Tale of the snail tells us about Ireland's ancient origins

New research suggests that snails in Ireland and the Pyrenees share almost identical genetic material not found in British snails, suggesting the snails arrived in Ireland with southern European migrants.

By , Contributor

Listen close to the tale of the snail – it may tell us about the mysterious history of ancient Ireland.

New research published Wednesday in the journal PLOS ONE found that the snails in Ireland and the Pyrenees share genes not found in British snails. Since it’s improbable that the Irish snails made a slow, slimy crawl thousands of miles long from France and Spain, scientists suggest that the simplest explanation is that snails arrived with snail-eating migrants from southern Europe some 8,000 years ago.

That Ireland is genetically different from Britain and has genetic similarities to Iberia – with numerous species that are unique to it and Iberia, including the strawberry tree, the Kerry slug, and the Pyrenean glass snail – has long puzzled scientists. In tracing the snail’s genetic origins, this latest research joins a growing body of evidence that the first people of Ireland arrived from Iberia.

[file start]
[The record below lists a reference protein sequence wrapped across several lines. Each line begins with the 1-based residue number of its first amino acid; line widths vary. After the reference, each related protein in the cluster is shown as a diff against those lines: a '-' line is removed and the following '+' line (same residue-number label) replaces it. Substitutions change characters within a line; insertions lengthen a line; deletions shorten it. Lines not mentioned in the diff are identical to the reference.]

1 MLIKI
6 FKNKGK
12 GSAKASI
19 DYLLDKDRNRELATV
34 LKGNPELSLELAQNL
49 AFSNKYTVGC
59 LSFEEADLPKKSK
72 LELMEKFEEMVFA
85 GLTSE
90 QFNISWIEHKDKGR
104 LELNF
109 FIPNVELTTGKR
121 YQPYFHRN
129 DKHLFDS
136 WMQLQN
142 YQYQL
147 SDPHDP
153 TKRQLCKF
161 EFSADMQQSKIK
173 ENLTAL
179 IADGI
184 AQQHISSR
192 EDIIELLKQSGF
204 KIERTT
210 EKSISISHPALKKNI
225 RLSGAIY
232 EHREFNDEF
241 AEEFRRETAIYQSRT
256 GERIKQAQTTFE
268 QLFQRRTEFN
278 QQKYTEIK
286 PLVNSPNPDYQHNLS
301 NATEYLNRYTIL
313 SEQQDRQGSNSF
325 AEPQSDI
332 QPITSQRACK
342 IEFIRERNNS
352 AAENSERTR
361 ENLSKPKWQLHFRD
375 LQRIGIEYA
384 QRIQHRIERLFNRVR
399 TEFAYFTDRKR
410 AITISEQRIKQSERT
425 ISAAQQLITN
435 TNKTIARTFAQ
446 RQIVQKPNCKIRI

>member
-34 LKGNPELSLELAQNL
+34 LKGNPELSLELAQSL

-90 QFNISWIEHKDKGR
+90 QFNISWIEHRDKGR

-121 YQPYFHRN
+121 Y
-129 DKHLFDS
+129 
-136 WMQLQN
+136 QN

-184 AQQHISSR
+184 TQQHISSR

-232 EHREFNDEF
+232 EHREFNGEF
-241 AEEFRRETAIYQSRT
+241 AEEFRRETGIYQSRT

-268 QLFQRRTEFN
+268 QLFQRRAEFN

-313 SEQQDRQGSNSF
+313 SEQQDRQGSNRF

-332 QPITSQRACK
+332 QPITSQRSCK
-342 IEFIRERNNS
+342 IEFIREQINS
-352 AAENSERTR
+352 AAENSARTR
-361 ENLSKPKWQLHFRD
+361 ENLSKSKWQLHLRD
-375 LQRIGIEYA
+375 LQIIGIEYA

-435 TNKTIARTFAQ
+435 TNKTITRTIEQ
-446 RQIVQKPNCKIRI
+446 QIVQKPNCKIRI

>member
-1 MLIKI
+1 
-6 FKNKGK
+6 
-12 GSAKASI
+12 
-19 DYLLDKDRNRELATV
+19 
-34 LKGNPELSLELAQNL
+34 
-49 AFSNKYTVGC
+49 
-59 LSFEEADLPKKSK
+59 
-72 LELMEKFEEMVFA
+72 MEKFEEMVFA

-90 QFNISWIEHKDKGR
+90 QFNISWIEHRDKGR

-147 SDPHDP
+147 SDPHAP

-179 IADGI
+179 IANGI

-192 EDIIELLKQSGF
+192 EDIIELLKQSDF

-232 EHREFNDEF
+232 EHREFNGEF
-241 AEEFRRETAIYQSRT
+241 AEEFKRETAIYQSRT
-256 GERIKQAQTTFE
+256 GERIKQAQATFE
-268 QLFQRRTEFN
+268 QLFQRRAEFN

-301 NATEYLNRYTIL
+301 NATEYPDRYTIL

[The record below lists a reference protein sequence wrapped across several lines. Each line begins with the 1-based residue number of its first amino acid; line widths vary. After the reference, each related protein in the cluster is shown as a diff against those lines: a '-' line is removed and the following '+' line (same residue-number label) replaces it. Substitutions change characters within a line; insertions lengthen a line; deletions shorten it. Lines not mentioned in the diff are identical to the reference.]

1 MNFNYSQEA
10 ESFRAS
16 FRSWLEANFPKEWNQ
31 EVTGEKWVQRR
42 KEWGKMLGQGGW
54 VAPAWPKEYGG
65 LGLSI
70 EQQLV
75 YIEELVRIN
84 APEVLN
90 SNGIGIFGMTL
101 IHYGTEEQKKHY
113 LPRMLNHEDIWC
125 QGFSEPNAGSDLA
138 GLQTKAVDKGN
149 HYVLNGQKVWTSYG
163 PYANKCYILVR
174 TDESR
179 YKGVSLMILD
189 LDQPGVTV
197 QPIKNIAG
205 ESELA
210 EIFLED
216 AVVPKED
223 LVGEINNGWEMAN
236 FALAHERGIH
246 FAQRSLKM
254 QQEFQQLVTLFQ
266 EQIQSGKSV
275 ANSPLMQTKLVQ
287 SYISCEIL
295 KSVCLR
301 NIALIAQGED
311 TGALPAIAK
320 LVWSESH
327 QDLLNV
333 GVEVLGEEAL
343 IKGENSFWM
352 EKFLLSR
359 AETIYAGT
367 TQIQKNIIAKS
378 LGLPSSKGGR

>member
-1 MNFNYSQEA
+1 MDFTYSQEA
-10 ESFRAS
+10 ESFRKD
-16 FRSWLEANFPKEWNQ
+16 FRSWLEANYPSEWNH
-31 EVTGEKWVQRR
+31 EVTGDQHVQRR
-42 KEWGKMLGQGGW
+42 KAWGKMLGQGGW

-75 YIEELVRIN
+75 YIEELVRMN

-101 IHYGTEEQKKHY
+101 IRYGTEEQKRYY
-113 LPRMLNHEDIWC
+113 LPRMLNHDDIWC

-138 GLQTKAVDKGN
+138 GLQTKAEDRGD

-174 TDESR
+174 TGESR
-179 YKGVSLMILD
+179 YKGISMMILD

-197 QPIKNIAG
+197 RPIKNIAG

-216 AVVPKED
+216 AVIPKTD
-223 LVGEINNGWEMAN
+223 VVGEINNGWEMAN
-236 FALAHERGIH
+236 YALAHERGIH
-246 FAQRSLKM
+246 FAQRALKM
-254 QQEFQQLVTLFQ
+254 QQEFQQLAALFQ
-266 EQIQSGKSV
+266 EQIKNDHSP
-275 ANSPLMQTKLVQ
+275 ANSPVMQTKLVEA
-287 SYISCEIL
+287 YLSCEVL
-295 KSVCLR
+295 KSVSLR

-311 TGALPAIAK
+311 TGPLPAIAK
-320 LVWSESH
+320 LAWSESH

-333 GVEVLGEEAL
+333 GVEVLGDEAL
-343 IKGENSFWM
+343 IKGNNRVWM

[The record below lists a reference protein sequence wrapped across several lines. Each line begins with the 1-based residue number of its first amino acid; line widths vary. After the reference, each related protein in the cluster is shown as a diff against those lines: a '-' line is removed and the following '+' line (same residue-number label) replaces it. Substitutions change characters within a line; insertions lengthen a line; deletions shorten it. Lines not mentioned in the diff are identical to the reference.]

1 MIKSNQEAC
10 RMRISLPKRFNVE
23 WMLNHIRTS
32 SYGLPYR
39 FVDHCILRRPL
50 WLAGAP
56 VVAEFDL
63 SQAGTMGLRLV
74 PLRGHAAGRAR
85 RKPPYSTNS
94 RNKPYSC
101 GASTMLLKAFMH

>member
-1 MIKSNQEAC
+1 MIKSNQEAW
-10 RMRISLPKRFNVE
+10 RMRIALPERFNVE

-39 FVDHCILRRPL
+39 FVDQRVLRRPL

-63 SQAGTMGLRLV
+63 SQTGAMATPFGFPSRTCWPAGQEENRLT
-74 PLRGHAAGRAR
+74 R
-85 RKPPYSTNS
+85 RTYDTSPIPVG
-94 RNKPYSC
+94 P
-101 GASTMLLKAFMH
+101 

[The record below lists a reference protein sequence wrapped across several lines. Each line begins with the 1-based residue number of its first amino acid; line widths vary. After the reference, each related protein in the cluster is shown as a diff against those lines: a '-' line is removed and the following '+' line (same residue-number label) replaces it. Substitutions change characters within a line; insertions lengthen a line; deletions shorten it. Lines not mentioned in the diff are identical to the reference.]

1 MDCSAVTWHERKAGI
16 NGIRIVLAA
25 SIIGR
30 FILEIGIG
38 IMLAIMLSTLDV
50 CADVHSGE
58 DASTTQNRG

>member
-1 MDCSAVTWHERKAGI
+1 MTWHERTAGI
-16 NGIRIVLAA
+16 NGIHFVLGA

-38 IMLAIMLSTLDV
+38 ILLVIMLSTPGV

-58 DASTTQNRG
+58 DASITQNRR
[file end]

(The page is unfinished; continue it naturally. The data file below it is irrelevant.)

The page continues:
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“The results tie in with what we know from human genetics about the human colonisation of Ireland — the people may have come from somewhere in southern Europe,” said Angus Davison, of the University of Nottingham and the co-author of the study, in a statement. “What we’re actually seeing might be the long lasting legacy of snails that hitched a ride, accidentally or perhaps as food, as humans travelled from the South of France to Ireland 8,000 years ago.”

Davison and Adele Grindon, also of the University of Nottingham, analyzed mitochondrial DNA found in muscle samples sliced from the feet of some 880 snails, from the species Cepaea nemoralis. Researchers and volunteers had spent two years collecting the little animals across Europe.

The researchers found that snails in Ireland share a mitochondrial lineage with the Central and Eastern Pyrenean snail populations, but not with snails collected elsewhere in Europe.

Researchers are unsure whether or not the snails travelled as stowaways or as snacks for the long-journeying migrants. Mesolithic or Stone Age humans in the Pyrenees are recorded to have eaten snails, or perhaps farmed them. 

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